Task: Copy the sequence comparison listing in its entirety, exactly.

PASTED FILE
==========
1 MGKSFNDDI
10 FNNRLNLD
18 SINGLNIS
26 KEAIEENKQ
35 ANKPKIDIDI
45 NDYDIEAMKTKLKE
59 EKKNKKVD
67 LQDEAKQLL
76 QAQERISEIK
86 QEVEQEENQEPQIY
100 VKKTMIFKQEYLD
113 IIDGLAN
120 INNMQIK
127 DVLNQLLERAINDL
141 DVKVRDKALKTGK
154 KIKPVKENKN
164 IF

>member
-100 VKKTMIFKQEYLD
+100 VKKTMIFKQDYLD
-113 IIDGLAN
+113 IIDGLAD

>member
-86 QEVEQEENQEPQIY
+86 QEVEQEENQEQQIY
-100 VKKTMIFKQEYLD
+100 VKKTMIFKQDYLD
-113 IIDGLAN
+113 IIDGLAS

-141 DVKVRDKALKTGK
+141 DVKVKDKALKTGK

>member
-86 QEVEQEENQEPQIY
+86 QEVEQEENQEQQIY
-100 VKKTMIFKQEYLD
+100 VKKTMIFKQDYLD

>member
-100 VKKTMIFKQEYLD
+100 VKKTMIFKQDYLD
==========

1 MGKSFNDDI
10 FNNRLNLD
18 SINGLNIS
26 KEAIEENKQ
35 ANKPKIDIDI
45 NDYDIEAMKTKLKE
59 EKKNKKVD
67 LQDEAKQLL
76 QAQERISEIK
86 QEVEQEENQEPQIY
100 VKKTMIFKQEYLD
113 IIDGLAN
120 INNMQIK
127 DVLNQLLERAINDL
141 DVKVRDKALKTGK
154 KIKPVKENKN
164 IF

>member
-100 VKKTMIFKQEYLD
+100 VKKTMIFKQDYLD
-113 IIDGLAN
+113 IIDGLAD

>member
-86 QEVEQEENQEPQIY
+86 QEVEQEENQEQQIY
-100 VKKTMIFKQEYLD
+100 VKKTMIFKQDYLD
-113 IIDGLAN
+113 IIDGLAS

-141 DVKVRDKALKTGK
+141 DVKVKDKALKTGK

>member
-86 QEVEQEENQEPQIY
+86 QEVEQEENQEQQIY
-100 VKKTMIFKQEYLD
+100 VKKTMIFKQDYLD

>member
-100 VKKTMIFKQEYLD
+100 VKKTMIFKQDYLD